Wasteland turned into garden patch

A weedy swathe of city-owned land has been razed by dozens of volunteers and local residents and turned into a multitiered garden bed designed to help families and children connect with the earth in a neighborhood where fresh produce is hard to find.

The nonprofit Quesada Gardens Initiative — which has turned several neglected Bayview patches of dirt into blooming gardens — used volunteers, free recycled concrete and a $30,000 San Francisco Department of the Environment grant to turn a steep, narrow triangle of city-owned land into a garden bed above the Quesada Garden at Bridgeview and Newhall streets.

Construction of the garden beds is almost complete, with finishing touches scheduled for February.

“There was weeds as high as our heads, and we cleared it out twice,” group co-founder James Ross said. “The third time we were like, ‘Well, we don’t want to clear it out anymore, so we need to do something with it.’”

The 2,700-square-foot garden was planted in late winter with a mini-orchard of eight donated fruit trees, according to group horticulturalist Tony Tarket. He said space will be set aside for seasonal vegetables such as tomatoes, squash, broccoli and ethnic vegetables, all of which will be grown from seed.

“Many of the children believe fruits and vegetables come from the counter at the supermarket,” Tarket said. “They don’t even realize that they’ve got to come from the earth first.”

Bayview has only one full-service supermarket, according to the San Francisco Department of Health. A recent survey by the Southeast Food Access Working Group, an offshoot of the mayor’s Shape Up San Francisco, found that one-third of the area’s residents couldn’t buy their favorite ethnic foods, including vegetables, in their multicultural neighborhood.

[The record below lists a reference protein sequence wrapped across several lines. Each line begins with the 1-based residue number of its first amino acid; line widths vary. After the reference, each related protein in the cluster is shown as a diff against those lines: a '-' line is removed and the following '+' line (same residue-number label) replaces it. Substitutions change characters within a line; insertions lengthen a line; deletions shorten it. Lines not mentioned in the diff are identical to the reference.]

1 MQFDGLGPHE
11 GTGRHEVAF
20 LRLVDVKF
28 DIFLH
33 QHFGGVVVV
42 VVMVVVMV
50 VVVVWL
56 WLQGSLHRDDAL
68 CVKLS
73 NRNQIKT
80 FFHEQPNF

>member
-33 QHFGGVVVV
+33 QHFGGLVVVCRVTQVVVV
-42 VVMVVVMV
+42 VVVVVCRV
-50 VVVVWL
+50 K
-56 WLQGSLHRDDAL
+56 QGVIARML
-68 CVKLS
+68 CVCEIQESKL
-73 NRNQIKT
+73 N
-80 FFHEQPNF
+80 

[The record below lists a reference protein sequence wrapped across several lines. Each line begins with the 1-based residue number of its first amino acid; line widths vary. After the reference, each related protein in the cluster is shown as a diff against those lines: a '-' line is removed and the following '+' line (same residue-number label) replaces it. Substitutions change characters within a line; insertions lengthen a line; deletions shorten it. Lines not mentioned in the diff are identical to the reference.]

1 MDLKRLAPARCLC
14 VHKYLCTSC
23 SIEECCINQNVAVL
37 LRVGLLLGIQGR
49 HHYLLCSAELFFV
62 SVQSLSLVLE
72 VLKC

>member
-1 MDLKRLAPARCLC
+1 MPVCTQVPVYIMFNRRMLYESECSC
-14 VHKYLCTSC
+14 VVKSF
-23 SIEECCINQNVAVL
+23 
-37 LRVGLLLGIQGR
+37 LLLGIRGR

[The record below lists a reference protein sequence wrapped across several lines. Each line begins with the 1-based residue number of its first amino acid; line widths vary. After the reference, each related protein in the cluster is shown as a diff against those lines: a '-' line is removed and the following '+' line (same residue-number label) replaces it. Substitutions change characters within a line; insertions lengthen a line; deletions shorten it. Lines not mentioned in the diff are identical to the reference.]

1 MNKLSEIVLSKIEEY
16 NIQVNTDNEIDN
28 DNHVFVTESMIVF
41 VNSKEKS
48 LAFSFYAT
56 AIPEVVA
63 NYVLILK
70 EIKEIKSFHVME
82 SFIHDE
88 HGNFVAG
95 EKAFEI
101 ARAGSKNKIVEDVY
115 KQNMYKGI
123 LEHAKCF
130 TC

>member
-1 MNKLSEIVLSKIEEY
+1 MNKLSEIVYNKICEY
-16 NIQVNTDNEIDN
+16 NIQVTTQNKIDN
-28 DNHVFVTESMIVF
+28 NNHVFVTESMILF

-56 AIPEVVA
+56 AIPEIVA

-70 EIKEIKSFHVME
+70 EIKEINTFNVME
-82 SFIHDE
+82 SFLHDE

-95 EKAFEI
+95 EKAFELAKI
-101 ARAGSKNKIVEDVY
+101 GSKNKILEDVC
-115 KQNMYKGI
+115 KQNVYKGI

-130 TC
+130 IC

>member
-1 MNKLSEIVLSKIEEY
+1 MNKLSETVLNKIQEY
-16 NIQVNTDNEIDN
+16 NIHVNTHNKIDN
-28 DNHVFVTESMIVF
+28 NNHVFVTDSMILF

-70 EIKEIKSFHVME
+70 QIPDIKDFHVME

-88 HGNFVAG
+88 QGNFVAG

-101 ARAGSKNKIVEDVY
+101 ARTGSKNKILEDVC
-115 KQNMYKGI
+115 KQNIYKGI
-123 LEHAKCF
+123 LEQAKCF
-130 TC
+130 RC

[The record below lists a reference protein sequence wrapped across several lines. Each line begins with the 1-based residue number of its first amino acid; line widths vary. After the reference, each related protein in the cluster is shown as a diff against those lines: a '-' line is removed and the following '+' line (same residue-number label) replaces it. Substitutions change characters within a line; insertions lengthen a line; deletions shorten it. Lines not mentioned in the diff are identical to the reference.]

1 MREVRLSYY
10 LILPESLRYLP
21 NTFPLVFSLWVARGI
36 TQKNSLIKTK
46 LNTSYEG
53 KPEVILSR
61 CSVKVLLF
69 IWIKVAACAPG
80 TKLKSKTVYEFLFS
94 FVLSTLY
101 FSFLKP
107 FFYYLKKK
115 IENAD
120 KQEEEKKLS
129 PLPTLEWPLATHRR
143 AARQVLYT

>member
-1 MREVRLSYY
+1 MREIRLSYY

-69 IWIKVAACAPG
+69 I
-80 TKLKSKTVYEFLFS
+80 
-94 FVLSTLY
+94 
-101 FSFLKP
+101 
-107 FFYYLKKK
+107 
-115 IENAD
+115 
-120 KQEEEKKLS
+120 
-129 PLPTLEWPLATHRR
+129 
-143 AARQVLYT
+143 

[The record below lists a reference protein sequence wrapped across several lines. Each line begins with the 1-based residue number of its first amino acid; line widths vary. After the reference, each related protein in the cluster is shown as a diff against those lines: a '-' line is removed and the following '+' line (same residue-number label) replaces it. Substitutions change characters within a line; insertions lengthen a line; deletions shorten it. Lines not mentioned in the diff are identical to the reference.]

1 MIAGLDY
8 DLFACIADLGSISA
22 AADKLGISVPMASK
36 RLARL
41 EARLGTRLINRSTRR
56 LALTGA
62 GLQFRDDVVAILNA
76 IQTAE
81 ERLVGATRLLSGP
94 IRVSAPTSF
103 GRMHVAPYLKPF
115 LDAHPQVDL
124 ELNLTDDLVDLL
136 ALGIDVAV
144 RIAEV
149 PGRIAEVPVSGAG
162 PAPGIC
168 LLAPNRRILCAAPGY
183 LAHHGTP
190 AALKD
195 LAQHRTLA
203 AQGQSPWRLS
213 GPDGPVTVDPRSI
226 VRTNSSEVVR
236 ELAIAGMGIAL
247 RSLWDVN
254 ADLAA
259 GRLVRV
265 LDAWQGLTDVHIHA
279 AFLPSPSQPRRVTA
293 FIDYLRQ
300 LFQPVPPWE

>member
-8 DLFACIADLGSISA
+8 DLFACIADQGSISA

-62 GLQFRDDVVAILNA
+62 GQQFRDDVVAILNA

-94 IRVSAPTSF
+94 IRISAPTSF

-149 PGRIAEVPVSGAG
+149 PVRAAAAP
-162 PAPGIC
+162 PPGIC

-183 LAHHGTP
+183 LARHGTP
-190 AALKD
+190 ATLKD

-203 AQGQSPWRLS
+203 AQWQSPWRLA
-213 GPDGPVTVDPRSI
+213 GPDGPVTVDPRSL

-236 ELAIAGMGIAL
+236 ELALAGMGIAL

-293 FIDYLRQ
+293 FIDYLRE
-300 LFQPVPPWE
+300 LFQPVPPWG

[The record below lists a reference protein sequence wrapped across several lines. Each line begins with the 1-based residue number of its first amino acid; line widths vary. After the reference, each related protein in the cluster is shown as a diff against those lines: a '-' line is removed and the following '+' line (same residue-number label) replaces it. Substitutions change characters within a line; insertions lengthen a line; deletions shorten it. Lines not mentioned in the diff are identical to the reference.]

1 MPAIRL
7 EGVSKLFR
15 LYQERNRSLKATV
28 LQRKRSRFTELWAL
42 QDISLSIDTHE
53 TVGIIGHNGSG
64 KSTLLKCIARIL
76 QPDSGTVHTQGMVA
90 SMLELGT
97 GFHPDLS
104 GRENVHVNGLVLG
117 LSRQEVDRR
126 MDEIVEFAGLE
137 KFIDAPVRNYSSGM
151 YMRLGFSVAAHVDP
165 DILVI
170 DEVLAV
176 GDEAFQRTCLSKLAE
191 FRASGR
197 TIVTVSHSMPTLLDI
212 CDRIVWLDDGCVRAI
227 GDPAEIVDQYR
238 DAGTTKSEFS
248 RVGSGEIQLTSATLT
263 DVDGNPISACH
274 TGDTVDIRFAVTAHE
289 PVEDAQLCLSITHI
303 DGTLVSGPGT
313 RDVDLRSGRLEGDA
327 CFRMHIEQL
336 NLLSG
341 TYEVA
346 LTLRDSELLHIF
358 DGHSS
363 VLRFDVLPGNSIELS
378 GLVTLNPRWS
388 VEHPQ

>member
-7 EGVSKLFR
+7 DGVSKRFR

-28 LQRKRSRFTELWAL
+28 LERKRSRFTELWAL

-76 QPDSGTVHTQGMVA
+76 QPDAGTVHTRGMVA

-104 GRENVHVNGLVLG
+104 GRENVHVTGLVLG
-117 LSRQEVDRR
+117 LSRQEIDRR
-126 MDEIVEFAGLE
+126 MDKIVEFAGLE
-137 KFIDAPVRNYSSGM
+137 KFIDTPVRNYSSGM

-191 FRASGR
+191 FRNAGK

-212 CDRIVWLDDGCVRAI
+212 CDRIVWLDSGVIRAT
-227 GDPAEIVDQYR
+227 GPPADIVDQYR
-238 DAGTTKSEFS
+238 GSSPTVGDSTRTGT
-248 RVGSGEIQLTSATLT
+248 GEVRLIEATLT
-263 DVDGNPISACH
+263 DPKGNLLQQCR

University of San Francisco architecture and community design students designed the Bridgeview Garden for free.

“The main thrust was food production,” professor Seth Wachtel said. “The design solution was to create a series of tiered plantinglevels and a tiered amphitheater — a breakout space where children can sit and listen to an instructor talk about what they’re going to be doing in the garden.”

Bay Area NewsLocal

If you find our journalism valuable and relevant, please consider joining our Examiner membership program.
Find out more at www.sfexaminer.com/join/

Just Posted

Anti-eviction demonstrators rally outside San Francisco Superior Court. (Kevin N. Hume/S.F. Examiner)
Report: Unpaid rent due to COVID-19 could be up to $32.7M per month

A new city report that attempts to quantify how much rent has… Continue reading

Music venues around The City have largely been unable to reopen due to ongoing pandemic health orders. (Kevin N. Hume/S.F. Examiner)
SF to cut $2.5M in fees to help 300 nightlife venues

San Francisco will cut $2.5 million in fees for hundreds of entertainment… Continue reading

Supreme Court nominee Judge Amy Coney Barrett departs the U.S. Capitol on October 21, 2020 in Washington, DC. President Donald Trump nominated Barrett to replace Justice Ruth Bader Ginsburg after Ginsburg’s death. (Photo by Stefani Reynolds/Getty Images)
GOP senators confirm Amy Coney Barrett to Supreme Court in partisan vote

By Jennifer Haberkorn Los Angeles Times The Senate on Monday confirmed Judge… Continue reading

Curator Tim Burgard looks over a section of the galleries comprising “The de Young Open,” a huge, varied collection of work by Bay Area artists. (Photo courtesy Gary Sexton/Fine Arts Museums of San Francisco)
Bay Area artists jam-pack vivid ‘de Young Open’

Huge exhibition — with works for sale — showcases diversity, supports community

SF Board of Education vice president Gabriela Lopez and commissioner Alison Collins listen at a news conference condemning recent racist and social media attacks targeted at them and the two student representatives on Monday, Oct. 26, 2020. (Kevin N. Hume/S.F. Examiner)
Online attacks on school board members denounced by city officials

City officials on Monday condemned the targeting of school board members, both… Continue reading

Most Read